2. REQUIRED: Use simple words to describe the function of graphical elements rather than describing the appearance.

      Examples:
      Use the word "bullet" to describe an image that precedes list items

      <img src="http://www.apsu.edu/arrow1.gif" alt="bullet" width="9" height="9">

      Use the words "page divider" or "separator" to describe an image which separates portions of your page.

      Use the words "spacer graphic" to describe images that provide space or "hold together" your page elements (e.g. shim.gif).
    3. REQUIRED: Image maps must include "alt" attributes for all hyperlinks. Describe the graphic image used for the image map by providing an "alt" attribute with the <area> tag or provide a hyperlink for a text html page, which describes the graphic image map. To assist users who have difficulty with fine motor movements, design image maps that don't require extremely precise mouse positioning.

      Example of Guideline 3C - including"alt" attributes for image maps
    4. REQUIRED: Use client-side image maps instead of server-side image maps except where the regions cannot be defined with an available geometric shape.
    5. REQUIRED: If a server-side image map must be used, provide "redundant" text links for each active region of the image map.
    6. REQUIRED: Provide a hyperlink to a text html page or provide an audio description of the important information of any video content. The Office of Disability Services can provide a list of names of audio describers who are trained to provide a text description of visual images.
    7. REQUIRED: For any time-based multimedia presentation (e.g. a movie), provide a synchronized equivalent. Using a product such as MAGpie  it is possible to produce a video clip that contains synchronized captions and descriptive video.
    8. REQUIRED: When a Web page uses scripting languages to display content or to create interface elements, the information provided by the script shall be identified with functional text that can be read by assistive technology.
    9. REQUIRED: When a Web page requires that an applet, plug-in or other application be present on the client system to interpret page content, the page must provide a link to a plug-in or applet that will function with assistive technology.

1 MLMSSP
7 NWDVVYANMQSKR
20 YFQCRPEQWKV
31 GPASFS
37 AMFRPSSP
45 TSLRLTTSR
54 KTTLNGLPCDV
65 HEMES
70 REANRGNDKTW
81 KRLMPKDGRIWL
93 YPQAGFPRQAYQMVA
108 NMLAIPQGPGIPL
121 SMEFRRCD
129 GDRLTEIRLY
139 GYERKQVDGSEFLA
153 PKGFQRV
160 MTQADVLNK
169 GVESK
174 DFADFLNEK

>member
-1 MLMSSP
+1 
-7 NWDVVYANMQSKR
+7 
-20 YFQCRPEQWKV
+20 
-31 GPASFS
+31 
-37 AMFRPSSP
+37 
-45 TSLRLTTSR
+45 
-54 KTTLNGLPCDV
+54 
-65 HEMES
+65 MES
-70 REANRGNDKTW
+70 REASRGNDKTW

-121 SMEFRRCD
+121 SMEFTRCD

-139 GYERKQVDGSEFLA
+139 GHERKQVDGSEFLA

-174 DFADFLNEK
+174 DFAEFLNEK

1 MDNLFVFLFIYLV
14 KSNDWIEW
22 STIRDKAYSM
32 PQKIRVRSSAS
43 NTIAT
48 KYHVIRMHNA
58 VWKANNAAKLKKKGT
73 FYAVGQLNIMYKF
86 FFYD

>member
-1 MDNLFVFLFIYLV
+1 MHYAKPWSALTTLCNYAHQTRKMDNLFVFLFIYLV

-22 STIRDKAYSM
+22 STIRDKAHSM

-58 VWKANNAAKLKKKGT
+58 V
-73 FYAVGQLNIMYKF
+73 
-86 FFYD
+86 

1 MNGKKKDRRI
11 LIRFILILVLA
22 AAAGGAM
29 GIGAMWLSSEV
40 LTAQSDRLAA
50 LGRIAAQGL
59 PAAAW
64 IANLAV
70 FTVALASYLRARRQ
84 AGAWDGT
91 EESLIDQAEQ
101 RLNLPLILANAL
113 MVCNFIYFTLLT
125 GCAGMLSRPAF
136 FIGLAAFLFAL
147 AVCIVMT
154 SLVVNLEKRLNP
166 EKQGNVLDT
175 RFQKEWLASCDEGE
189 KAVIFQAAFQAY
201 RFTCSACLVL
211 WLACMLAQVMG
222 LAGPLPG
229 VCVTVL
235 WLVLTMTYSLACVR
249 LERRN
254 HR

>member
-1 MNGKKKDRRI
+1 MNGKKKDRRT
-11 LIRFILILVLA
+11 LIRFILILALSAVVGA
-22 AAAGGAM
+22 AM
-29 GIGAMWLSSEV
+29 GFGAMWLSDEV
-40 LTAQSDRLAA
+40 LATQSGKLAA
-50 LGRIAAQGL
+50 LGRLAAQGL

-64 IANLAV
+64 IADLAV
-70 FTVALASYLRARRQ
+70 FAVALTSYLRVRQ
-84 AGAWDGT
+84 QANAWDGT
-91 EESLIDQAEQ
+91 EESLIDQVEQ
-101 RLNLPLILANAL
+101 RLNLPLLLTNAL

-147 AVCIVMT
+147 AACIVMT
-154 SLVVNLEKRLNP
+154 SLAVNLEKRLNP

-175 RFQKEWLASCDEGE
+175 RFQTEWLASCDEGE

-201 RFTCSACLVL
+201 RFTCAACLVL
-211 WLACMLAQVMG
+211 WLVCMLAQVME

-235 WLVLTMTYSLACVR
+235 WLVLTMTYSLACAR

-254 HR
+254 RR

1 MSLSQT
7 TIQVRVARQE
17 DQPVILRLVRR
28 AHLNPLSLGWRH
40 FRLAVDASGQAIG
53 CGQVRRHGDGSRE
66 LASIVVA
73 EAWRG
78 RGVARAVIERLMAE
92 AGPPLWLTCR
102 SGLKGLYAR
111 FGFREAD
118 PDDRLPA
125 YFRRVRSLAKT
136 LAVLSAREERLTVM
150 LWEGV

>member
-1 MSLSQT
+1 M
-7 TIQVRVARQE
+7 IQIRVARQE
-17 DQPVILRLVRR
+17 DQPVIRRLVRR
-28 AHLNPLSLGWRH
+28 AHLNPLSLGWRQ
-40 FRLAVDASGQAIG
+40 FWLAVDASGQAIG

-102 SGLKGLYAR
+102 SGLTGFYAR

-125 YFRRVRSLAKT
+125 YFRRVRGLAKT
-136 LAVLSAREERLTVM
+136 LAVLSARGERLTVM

4. Provide clear and consistent navigation and links.
      
    1. REQUIRED: Use descriptive, concise hyperlink names. Hyperlinks should make sense when they are read one at a time or out of context. Rewriting the phrase or sentence surrounding the link is the best way to eliminate confusion. (e.g. Rather than writing "You can now find APSU news releases online. Click here.", write "You can now find APSU news releases online.") Most screen readers will pull out all of the links of a page, providing users with a way to navigate quickly. Just imagine a list of links similar to this:
        



    2. REQUIRED: Provide a way that permits users to skip repetitive navigation links.The following information comes from the W3C:

      When links are grouped into logical sets (for example, in a navigation bar that appears on every page in a site) they should be marked up as a unit. Navigation bars are usually the first thing someone encounters on a page. For users with speech synthesizers, this means having to hear a number of links on every page before reaching the interesting content of a page. There are several ways to allow users to bypass groups of links (as users with vision do when they see the same set on each page):

      Include a link that allows users to skip over the set of navigation links.

      Provide a style sheet that allows users to hide the set of navigation links.

      Use the HTML 4.01 MAP element to group links, then identify the group with the "title" attribute.

      In the future, user agents may allow users to skip over elements such as navigation bars.

      Examples of guideline 4B - skipping navigation links

      End of W3C information.